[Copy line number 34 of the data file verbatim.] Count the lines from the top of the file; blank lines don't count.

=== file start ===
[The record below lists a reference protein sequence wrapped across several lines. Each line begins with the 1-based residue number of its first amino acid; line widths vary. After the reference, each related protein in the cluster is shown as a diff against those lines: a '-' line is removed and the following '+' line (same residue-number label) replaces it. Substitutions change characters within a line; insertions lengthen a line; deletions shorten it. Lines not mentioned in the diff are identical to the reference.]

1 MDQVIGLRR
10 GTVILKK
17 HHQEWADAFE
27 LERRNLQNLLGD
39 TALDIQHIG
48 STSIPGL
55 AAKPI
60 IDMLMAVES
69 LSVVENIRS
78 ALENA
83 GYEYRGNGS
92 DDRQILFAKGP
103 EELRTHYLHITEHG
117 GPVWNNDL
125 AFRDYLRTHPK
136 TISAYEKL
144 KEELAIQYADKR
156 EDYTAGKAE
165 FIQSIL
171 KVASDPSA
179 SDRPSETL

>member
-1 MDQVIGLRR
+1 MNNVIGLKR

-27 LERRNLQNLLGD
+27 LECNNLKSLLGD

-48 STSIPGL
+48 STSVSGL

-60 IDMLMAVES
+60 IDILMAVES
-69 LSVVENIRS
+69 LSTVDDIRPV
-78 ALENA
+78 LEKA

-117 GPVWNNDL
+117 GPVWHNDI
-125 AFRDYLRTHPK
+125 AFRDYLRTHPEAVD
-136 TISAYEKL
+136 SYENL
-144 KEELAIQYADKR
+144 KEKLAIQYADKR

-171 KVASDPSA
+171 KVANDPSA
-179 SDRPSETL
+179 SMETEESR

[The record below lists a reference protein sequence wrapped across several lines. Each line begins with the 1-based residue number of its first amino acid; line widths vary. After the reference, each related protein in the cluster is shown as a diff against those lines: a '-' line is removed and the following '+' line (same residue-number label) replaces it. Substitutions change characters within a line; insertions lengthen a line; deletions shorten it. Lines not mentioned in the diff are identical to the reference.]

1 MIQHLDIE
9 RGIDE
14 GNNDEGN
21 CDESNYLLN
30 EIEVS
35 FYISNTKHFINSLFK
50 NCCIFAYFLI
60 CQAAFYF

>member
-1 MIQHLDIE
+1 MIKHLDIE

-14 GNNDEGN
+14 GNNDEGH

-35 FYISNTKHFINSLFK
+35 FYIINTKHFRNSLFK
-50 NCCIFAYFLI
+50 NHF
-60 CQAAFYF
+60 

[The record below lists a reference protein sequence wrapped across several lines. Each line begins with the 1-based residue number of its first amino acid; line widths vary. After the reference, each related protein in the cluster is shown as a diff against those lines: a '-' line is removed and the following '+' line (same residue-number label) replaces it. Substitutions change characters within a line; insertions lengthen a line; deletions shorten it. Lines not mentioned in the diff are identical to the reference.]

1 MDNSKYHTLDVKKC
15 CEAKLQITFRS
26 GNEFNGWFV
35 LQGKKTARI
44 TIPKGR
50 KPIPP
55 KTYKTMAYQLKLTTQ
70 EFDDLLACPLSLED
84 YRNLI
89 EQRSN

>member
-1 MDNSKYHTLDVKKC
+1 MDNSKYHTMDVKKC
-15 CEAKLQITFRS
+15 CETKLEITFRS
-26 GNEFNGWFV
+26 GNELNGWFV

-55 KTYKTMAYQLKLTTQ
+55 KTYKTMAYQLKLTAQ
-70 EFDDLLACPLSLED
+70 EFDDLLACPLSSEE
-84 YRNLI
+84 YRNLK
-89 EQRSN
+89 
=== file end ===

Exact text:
-78 ALENA